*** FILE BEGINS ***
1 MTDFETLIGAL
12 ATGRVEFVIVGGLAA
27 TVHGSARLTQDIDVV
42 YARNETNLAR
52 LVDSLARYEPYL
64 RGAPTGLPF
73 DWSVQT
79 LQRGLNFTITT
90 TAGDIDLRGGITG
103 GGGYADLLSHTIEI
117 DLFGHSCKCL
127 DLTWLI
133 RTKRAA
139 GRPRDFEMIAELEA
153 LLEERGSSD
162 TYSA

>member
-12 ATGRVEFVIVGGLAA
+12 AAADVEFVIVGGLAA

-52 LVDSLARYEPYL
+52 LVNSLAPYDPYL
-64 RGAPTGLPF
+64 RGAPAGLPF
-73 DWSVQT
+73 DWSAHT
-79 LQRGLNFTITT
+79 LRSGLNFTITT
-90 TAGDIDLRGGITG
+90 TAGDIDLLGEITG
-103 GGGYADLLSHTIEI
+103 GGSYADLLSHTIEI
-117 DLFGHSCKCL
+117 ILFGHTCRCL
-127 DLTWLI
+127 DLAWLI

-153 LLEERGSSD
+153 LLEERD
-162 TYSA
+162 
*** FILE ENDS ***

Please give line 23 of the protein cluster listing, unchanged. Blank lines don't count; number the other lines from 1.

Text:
+64 RGAPAGLPF